Clean coal has five years to prove itself: IEA

The coal industry has less than five years to prove ‘clean-coal’ technologies are commercially viable or face demand constraints caused by climate change policies, the head of the International Energy Agency has declared.

Speaking after the G20 energy minister’s meeting in Turkey, IEA executive director Fatih Birol said commercialising carbon capture and storage technology was critical for the coal industry, which has accounted for 15 per cent of Australia’s exports throughout the past five years,

“Demand for coal will be depending on whether or not the coal industry will be able to make use of the clean-coal technologies, including carbon capture and storage,” Dr Birol said, as reported by The Australian.

Use of carbon capture and storage (CCS) technology for reducing emissions from coal-fired plants has grown 50 per cent worldwide since 2011. Now 22 CCS projects are operating or under construction in the world, the Global CCS Institute (GCCSI) said in its 2014 report.

He was speaking after the G20 energy ministers’ meeting in Turkey, where he met Australia’s Resources Minister Josh Frydenberg who told him Australia was significantly increasing its use of renewable energy and pursuit of energy efficiency, but this was not mutually exclusive to continuing energy exports, particularly coal and gas.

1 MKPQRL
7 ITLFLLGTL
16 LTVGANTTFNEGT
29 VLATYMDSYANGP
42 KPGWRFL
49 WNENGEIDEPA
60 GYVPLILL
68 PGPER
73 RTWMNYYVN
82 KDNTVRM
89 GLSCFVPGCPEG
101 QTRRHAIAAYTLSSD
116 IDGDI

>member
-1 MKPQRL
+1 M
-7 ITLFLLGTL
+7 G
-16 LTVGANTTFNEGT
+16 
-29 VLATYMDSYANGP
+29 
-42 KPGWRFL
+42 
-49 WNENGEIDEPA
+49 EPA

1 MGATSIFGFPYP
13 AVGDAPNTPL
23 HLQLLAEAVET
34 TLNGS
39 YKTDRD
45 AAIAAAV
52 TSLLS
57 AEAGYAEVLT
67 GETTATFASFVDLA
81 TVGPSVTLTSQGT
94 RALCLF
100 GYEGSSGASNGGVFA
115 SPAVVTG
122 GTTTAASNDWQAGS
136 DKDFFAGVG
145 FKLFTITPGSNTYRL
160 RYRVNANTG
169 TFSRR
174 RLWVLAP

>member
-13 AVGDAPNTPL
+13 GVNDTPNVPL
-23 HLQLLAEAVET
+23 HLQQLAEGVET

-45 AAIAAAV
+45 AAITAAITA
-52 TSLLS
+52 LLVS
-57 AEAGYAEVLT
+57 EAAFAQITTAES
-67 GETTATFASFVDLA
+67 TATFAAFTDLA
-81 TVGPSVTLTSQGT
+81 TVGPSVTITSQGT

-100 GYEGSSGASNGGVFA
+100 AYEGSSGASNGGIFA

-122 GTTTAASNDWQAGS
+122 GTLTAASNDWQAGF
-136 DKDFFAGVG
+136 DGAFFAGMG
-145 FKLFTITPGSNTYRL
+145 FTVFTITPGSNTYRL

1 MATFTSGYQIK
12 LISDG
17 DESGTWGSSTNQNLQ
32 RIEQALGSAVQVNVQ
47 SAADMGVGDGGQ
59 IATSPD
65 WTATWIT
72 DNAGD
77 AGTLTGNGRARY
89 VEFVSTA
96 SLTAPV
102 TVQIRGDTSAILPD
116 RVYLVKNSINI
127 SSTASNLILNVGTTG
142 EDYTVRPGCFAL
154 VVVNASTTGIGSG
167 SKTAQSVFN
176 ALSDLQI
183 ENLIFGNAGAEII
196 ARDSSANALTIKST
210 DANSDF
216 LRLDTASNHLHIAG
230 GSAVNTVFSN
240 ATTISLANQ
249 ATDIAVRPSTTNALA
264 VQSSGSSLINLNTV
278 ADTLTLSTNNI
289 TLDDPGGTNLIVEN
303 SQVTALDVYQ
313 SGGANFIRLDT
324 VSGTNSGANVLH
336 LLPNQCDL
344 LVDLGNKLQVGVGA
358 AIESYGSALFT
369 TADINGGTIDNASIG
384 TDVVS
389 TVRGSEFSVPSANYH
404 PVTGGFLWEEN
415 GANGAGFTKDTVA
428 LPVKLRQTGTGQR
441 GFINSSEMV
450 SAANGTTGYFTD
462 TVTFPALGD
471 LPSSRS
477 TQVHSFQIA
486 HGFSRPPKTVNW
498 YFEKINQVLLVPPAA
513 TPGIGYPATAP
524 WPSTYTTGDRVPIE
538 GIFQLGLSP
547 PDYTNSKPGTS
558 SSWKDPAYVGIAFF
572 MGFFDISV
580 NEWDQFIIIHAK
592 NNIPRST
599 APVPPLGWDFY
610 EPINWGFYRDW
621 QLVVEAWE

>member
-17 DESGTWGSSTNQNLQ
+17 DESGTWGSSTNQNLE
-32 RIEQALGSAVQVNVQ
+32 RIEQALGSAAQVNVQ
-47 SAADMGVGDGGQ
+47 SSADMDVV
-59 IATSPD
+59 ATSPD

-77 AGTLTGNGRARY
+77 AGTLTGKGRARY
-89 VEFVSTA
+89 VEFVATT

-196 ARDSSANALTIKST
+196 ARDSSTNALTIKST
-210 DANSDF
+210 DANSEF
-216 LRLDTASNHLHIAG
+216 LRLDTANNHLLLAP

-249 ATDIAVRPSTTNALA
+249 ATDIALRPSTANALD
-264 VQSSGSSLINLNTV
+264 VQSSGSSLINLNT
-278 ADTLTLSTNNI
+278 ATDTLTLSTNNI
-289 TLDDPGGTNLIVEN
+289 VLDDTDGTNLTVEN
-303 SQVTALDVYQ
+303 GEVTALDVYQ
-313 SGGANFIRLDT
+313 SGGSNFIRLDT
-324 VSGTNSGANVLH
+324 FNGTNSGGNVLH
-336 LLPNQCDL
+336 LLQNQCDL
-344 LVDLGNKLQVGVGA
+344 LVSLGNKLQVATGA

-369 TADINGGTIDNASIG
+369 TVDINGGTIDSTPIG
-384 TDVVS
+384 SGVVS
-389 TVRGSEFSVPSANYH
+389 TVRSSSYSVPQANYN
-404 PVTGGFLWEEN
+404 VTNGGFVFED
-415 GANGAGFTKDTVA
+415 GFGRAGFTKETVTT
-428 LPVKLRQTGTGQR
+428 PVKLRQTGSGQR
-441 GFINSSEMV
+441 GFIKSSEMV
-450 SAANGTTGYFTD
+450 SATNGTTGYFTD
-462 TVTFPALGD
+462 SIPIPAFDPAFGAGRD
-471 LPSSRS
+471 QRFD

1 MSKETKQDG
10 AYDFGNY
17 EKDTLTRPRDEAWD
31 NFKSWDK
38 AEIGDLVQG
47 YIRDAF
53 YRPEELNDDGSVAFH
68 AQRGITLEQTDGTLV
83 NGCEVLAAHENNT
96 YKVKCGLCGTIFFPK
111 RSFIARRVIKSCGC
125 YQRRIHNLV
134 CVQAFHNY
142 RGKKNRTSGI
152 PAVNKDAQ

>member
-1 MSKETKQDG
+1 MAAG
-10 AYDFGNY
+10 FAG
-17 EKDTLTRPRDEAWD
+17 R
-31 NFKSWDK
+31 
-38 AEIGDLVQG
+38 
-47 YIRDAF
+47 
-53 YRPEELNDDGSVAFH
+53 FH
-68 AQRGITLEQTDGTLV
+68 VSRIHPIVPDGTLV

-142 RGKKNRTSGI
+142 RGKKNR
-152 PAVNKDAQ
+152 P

The IEA predicts worldwide energy demand will grow a third by 2040 and three-quarters of that additional demand will be met by fossil fuels.

Australia is expected to be the biggest exporter of LNG by the end of the decade.

Dr Birol predicted renewable technologies such as hydroelectric power, solar and wind would comprise half of the new power generation capacity added worldwide in the next five years.

While wind and solar were becoming cheaper, and some of the best wind sites were becoming commercially competitive with fossil fuels, Dr Birol said renewables in general would likely still need government subsidies to compete with fossil fuels by 2020, although less than current levels.

While the prospects for the gas industry were strong, it would first have to weather difficult times in the next few years.

He expected low prices could produce a slowdown in investment, but this would be a “temporary situation”.

Previous articleNuclear giant eyes Australian nuclear potential
Next articleAnother giant step for large-scale solar